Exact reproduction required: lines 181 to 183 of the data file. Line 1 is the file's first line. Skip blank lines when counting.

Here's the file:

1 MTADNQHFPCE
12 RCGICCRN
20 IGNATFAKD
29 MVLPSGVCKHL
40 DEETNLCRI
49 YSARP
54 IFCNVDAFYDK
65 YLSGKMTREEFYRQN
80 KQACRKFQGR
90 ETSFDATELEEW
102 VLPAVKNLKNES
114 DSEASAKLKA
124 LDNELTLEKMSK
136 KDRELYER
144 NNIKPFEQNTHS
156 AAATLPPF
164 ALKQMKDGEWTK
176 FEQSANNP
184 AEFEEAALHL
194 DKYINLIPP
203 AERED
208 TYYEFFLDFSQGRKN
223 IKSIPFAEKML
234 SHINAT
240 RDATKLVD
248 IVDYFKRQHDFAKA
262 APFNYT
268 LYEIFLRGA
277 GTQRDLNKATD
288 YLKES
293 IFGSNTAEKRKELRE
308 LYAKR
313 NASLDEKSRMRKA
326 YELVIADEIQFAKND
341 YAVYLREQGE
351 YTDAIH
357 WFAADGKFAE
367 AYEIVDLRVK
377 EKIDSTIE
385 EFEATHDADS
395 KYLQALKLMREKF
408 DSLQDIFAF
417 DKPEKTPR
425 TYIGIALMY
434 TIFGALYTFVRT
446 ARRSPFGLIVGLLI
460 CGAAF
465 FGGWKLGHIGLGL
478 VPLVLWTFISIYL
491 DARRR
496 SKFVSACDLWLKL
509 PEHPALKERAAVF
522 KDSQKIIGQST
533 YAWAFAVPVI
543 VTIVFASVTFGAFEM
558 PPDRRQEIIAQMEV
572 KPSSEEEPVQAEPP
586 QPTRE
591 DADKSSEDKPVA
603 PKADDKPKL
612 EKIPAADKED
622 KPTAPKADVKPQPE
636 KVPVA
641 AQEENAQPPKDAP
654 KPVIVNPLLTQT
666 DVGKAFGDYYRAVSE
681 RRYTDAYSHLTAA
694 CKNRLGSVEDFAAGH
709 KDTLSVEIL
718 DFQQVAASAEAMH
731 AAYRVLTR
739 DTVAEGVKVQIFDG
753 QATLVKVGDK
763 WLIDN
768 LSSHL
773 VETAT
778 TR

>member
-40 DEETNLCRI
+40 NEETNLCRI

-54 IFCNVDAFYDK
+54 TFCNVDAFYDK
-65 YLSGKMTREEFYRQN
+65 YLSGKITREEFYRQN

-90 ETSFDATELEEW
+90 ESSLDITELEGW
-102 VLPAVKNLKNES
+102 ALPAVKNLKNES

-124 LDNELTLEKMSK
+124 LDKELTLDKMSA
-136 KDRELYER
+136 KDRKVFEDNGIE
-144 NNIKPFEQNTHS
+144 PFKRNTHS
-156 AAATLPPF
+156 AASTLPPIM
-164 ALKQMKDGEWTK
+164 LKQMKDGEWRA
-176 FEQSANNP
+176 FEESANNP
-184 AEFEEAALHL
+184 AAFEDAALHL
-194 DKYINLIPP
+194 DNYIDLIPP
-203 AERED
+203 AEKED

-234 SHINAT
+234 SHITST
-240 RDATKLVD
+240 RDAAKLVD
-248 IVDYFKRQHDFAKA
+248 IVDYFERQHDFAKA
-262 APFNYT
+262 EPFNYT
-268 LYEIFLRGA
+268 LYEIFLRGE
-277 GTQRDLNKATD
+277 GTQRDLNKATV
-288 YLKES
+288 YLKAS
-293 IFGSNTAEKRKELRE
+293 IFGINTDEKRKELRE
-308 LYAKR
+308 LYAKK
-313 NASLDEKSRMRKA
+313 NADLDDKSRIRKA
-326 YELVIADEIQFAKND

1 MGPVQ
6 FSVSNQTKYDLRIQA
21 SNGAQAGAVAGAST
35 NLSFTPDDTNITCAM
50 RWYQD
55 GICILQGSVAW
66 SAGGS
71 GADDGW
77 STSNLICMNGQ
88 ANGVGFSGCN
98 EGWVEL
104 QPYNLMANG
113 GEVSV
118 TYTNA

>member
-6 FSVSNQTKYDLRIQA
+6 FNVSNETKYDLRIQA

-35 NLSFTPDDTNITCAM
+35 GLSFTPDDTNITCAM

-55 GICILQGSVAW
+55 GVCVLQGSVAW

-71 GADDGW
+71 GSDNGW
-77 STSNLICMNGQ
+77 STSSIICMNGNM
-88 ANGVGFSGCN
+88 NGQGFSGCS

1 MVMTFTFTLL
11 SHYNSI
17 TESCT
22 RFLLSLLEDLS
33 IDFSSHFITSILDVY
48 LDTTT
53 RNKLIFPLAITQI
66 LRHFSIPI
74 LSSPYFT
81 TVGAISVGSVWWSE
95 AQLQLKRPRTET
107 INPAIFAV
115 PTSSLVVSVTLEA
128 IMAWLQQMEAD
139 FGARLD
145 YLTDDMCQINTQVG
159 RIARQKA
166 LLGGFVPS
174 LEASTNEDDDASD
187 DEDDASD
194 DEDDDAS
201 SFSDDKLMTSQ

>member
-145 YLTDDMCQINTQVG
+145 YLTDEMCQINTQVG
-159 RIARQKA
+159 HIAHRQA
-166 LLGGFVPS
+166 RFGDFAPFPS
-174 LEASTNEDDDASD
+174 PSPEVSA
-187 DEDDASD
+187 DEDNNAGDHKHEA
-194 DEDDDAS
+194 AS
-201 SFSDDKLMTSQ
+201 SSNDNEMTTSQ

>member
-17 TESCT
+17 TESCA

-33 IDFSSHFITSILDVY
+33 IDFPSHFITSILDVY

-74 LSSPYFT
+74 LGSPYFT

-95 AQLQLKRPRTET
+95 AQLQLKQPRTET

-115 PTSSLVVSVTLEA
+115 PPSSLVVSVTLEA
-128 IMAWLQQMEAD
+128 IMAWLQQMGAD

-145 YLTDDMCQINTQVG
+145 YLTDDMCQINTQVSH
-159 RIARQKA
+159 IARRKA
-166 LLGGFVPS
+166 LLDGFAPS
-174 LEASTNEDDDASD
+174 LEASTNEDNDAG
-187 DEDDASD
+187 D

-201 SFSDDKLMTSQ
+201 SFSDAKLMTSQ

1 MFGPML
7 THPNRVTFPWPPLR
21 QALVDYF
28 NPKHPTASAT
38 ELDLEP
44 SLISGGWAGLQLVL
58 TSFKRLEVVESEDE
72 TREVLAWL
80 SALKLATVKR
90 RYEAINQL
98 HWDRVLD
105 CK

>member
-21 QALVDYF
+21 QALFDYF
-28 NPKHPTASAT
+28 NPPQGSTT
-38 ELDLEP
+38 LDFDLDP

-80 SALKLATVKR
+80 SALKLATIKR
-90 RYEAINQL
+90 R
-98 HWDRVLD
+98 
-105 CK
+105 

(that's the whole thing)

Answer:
+159 HIAHRQA
-166 LLGGFVPS
+166 RFGDFAPFPS